In order for someone to subscribe to a podcast, he or she needs access to a computer that is connected to the Internet as well as a free media aggregator, also sometimes referred to as a podcatcher. When the user finds a podcast that she wants to receive all the new content for, she simply subscribes to the podcast. This one-time subscription process simply involves entering into the aggregator the URL, or physical location for where the podcast XML file is located on the Internet. Once the software on the users computer knows the location of the podcast XML file, also sometimes called a feed, the user determines how frequently the aggregator should check for any new content.

Now…when the author of the podcast adds new content by uploading a media file to a web server, an entry is automatically added to the XML file for the podcast that includes details about the new episode, such as the title, description, and location of where the new file happens to reside online.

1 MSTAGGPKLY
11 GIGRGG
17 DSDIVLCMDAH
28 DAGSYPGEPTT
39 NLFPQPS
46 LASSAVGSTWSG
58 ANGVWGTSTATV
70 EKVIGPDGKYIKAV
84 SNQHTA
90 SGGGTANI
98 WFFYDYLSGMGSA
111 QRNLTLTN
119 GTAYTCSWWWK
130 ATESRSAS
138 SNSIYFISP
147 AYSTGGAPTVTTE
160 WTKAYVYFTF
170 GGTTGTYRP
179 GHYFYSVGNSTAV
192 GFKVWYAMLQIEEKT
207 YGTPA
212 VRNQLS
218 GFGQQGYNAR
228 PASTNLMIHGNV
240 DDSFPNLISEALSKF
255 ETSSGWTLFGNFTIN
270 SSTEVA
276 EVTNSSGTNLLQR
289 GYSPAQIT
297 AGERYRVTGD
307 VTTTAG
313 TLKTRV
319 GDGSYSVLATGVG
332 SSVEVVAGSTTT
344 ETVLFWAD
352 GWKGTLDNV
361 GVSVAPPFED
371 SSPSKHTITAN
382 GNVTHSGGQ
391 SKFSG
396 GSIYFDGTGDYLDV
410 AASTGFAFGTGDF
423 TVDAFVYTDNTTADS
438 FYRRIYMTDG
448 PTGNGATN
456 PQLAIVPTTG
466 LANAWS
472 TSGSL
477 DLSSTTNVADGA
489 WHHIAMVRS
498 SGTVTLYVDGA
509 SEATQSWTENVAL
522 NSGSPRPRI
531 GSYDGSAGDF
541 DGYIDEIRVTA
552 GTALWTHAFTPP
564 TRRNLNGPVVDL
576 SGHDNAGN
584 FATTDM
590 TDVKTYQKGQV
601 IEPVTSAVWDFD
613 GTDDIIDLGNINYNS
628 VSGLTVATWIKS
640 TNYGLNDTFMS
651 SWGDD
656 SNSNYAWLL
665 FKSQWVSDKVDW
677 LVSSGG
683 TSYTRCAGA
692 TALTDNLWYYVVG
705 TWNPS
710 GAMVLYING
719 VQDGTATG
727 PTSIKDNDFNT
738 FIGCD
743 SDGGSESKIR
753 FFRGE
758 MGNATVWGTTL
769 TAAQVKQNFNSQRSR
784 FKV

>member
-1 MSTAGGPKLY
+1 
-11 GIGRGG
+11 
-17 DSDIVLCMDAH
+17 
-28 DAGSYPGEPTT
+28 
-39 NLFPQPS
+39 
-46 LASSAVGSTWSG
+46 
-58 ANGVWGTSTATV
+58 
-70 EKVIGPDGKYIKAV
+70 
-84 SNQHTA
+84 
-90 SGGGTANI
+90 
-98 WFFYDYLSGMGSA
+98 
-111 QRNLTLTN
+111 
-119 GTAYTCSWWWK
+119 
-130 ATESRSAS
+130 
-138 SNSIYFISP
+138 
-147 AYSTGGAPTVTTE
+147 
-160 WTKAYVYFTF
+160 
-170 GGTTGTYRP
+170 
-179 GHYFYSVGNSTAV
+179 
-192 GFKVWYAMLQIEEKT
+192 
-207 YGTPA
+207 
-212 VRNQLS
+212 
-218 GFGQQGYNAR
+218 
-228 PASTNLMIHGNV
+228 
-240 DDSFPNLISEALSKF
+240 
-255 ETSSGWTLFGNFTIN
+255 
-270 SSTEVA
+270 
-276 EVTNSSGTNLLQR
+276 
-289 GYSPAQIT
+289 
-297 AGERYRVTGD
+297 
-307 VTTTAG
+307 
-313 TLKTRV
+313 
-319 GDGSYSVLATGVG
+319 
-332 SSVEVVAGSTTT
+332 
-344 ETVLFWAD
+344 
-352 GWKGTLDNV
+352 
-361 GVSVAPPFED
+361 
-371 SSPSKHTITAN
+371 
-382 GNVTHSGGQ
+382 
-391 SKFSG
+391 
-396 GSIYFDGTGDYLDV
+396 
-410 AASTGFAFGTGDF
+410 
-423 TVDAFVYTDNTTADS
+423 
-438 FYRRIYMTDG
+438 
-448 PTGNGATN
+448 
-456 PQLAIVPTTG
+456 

The subscriber's aggregator then automatically downloads new content to the subscriber's computer as it becomes available. This is an automatic process for the subscriber…no manual searching for new files or downloading is required!

As each new episode is added to the podcast, the aggregator will routinely check the podcast XML file and then download new episodes. It doesn’t matter how many episodes the author includes in his podcast. The subscriber can view all new episodes on his computer or if he happens to have a mobile media player, he can sync the podcast with his mobile device to listen to or view new content anywhere that he wishes to go with a mobile device.

The podcast therefore is a lot more than just an audio or video file…it is combination of an RSS feed along with one or more media files referred to as episodes.